This bloke is about as big as a thumbnail and gets around in a gang of a few hundred marching about looking for something to overcome.
Different styles of crab industry.
Arriving at Great Keppel Island we anchored at the main beach with quite a mob of cruising boats. Next morning a bit of chop was coming around the point so we moved around to another more protected bay. As we dropped anchor some folks came by in their dinghy. They were on their way to the beach for a bacon and red wine breakfast and invited us to join them. Now while I have the greatest admiration for people who can do that I just don't have the strength any more. But we took in our morning smoko apples and joined them for some chat. Many folks in a great variety of vessels are making their way north at this time. It's a popular path. There was even a river type houseboat came into Yellow Patch. That's many miles of open sea from either way. They must be very careful about choosing their weather windows. The whole flotilla / armada is experiencing conniptions in varying degree just lately because the army have announced that their whole Shoalwater Bay training area will be closed for the whole month of July for shootemup practice. Islands, floating targets and I don't know what else are shot, bombed and strafed in the interest of our welfare and protection. This includes the anchorages of Port Clinton and Island Head Creek, without access to which the journey from Yeppoon to the Dukes or Percy Islands becomes an overnighter and a long run out to sea so there's a bit of a rush on to get through the area before the end of the month. A shame because this area is very attractive and it would be nice to tarry a few weeks. While I support the need to have well equipped and skilled defence forces ( I'm for protecting our way of life rather than giving it away to the ravening hordes of unfortunates, although I do think that the superior qualities of Western culture are more threatened by internal corrosion, the self loathing of the morally vain and ignorance of how historically recent and hard won our elevation from barbarism and our freedoms and opportunities are, than by external invasion ), I think it's a bit rough on the poor cruising community battling their way up between all these clearwater postcard islands to be deprived of several key stops. Surely they have enough islands to shoot up without those spots. Otherwise it's all manageable day hops and now suddenly we have to get a bit serious.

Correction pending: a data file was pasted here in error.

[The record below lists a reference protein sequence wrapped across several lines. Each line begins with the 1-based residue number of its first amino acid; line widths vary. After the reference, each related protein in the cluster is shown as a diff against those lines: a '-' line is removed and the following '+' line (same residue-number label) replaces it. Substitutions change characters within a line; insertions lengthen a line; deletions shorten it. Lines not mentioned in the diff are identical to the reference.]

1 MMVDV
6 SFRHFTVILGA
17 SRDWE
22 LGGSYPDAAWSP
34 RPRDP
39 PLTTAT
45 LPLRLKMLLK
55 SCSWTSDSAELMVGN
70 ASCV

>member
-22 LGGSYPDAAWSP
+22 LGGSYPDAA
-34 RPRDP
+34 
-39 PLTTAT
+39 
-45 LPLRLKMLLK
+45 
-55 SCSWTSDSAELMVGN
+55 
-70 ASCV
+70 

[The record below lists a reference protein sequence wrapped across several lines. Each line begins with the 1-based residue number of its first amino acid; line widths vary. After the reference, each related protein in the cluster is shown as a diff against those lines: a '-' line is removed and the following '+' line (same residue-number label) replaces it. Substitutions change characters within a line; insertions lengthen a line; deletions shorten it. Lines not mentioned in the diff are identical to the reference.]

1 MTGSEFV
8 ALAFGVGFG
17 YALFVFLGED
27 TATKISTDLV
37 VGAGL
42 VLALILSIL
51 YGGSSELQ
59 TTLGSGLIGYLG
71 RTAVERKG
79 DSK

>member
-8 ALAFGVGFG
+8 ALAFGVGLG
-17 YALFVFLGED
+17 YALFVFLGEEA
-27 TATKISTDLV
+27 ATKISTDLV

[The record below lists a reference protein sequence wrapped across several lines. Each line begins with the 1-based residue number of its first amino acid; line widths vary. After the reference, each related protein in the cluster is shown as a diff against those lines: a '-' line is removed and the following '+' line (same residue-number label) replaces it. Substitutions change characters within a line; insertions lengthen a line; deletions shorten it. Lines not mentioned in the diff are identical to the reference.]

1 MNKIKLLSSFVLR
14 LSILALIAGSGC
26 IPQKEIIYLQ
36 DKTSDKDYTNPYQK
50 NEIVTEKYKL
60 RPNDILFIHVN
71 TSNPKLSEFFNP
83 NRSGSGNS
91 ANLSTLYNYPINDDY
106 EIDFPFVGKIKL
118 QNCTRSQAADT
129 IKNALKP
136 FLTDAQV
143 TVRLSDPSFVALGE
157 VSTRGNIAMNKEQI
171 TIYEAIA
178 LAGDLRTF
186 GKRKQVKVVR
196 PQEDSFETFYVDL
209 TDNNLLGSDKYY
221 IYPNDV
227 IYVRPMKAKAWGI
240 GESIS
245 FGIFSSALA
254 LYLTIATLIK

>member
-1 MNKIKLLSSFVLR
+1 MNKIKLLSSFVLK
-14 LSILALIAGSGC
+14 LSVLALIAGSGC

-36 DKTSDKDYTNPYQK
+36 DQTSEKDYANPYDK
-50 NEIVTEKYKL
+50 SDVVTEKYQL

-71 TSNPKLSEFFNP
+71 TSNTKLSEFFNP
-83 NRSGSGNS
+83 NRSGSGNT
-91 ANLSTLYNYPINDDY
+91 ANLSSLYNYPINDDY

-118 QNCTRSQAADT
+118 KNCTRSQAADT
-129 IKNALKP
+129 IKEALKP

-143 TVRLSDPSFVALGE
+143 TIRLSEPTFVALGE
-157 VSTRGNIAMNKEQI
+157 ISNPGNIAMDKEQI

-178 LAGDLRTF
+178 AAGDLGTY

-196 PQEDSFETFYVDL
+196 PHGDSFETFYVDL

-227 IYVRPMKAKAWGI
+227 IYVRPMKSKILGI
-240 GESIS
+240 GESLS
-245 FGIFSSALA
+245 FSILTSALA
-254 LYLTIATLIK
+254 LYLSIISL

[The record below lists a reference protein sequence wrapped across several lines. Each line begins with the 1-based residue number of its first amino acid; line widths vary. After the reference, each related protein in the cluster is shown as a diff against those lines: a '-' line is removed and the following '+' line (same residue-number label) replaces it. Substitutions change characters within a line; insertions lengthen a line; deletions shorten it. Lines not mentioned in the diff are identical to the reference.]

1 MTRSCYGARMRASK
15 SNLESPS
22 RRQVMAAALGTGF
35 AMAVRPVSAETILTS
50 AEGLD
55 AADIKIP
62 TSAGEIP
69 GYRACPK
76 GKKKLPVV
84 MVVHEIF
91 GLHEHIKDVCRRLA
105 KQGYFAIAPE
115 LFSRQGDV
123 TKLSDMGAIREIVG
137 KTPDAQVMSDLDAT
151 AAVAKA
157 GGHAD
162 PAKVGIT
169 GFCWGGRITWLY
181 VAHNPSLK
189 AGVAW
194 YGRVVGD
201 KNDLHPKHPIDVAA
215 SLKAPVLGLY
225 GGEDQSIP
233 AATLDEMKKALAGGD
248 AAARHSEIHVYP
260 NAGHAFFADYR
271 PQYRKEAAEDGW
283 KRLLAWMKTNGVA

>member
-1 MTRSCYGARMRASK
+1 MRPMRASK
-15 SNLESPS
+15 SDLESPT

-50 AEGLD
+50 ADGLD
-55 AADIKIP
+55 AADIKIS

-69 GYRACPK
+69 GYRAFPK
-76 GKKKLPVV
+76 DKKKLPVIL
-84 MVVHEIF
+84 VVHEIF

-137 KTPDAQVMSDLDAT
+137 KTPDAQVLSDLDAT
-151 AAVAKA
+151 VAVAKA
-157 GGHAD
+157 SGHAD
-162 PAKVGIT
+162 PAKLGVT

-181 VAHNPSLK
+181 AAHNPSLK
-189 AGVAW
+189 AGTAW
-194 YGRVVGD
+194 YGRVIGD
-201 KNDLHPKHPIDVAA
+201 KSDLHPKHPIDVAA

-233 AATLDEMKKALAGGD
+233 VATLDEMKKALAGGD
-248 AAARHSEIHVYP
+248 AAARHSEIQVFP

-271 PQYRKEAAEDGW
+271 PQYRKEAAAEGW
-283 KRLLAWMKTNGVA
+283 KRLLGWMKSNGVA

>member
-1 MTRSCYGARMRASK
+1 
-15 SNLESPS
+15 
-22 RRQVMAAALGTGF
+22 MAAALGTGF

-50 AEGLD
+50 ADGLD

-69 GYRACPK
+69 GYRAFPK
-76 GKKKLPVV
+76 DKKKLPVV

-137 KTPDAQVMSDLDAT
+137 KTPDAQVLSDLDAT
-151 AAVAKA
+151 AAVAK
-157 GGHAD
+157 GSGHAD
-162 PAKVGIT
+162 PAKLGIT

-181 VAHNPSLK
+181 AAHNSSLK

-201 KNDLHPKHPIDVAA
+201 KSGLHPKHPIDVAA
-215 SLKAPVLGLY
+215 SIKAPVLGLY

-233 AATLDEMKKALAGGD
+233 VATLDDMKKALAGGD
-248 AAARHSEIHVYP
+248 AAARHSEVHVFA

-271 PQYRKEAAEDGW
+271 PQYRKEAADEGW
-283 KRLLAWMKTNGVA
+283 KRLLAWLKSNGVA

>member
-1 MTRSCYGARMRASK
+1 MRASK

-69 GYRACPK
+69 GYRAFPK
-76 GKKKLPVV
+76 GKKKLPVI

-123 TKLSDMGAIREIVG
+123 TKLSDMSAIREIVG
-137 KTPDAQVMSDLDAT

Great Keppel Island
Our FOE has been making more mischief. The new by warranty charger, perfectly happy with Gladstone electricity, decided while we were at Yellow Patch that it didn't like the home made electricity from our generator, spat a hissy dummy and shut down. So we're still running our 12 volt house system on electricity derived from solar, wind and alternator-on-diesel-motor generation, which is all very well, but we want to be able to top up with petrol generator-through-charger electricity as well, because that's the plan here and we would like to get it all working properly, just for a little while. It's a question of honour and a test of our skills of perseverance. So in Keppel Bay Marina, near Yeppoon, another helpful electrician called David Toolen established that the generator was producing electricity with a voltage of 240, which is good, but with a frequency of 180 hertz which is off the scale bizarre (should be 50) so it's no wonder the charger spat the hiss. So now we have to see whether the generator people can supply a replacement component to help the generator comply with acceptable standards. Trying to imagine going through this process away from the communications, supply and transport facilities we enjoy in Oz is a major disincentive from thinking about travelling away across any oceans, at this stage. We love Oz.